Credit Unions and Banks: What’s in a Name?

It seems like a constant hypocritical refrain from credit unions as they seek to move beyond their mission and purpose: We cannot pay federal taxes because we are not banks … And yet, we demand to be allowed to be banks in everything but name when it comes to business lending and beyond.

Case in point: In Virginia Living, the local lifestyle magazine for the Roanoke, Va. region, the annual “best of” competition featured advertisements for two credit unions touting their selection as two of the area’s leading … banks.

Member One – which controls over $1 billion in assets – won both “Silver Overall” and “Bronze Overall” awards.

Freedom First – with over $500 million in assets – managed a real trick: A gold in best overall credit union AND a silver in best all-around bank!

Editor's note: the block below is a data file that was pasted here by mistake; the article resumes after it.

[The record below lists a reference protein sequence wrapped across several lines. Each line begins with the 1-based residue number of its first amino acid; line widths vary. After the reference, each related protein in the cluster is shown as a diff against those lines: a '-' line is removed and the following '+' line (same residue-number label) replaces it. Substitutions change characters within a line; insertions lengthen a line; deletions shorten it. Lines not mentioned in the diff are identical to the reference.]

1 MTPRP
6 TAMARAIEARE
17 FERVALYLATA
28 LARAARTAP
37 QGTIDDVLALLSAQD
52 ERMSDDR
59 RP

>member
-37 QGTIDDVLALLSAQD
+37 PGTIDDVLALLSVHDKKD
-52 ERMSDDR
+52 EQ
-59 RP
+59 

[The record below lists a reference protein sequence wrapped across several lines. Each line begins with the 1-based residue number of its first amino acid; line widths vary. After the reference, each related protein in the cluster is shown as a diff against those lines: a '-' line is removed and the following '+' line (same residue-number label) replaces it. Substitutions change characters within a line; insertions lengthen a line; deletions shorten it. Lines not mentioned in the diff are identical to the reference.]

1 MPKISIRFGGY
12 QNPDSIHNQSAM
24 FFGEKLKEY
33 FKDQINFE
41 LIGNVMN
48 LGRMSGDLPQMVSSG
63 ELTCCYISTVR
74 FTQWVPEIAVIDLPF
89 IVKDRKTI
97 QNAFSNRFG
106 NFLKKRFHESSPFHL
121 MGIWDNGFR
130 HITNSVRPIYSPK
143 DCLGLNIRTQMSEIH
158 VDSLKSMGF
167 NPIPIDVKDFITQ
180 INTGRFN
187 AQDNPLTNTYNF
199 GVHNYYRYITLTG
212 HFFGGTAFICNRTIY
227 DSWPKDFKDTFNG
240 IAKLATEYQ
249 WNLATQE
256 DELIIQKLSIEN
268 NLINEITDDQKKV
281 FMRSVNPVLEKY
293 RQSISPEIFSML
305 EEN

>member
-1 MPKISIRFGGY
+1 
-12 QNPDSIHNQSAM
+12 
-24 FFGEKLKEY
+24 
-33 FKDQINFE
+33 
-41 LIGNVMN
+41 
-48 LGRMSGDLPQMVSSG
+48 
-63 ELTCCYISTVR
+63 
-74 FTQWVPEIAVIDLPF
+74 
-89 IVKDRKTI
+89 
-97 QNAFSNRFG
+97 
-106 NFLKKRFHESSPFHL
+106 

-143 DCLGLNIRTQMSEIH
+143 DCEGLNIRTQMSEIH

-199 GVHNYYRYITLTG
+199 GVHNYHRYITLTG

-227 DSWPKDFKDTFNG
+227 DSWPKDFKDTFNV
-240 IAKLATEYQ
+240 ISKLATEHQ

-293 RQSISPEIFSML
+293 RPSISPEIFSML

We wouldn’t have been surprised to see B&D Comic Shop win for best sushi restaurant and Texas Tavern get the gold for best dental services.

We joke, but these are differences with distinctions. Credit unions are not banks. They do not pay federal income taxes. They are not subject to the same regulatory scrutiny, and they do not have to comply with the Community Reinvestment Act.  Most recently, many did not show up when their members needed them most with the Paycheck Protection Program (PPP).

Of course, we understand how the people of Southwest Virginia could be confused given how both credit unions market themselves essentially as banks. That seems to be their new industry standard: convincing everyone they’re banks, but then glossing over those pesky issues when it comes to paying their fair share in taxes and reporting on community reinvestment.

So, what’s in a name? With respect to the Bard of Avon, in this case it’s no rose. In fact, it just stinks.

See the impact on taxes in your state.

Tell Congress: It’s time to reform credit unions.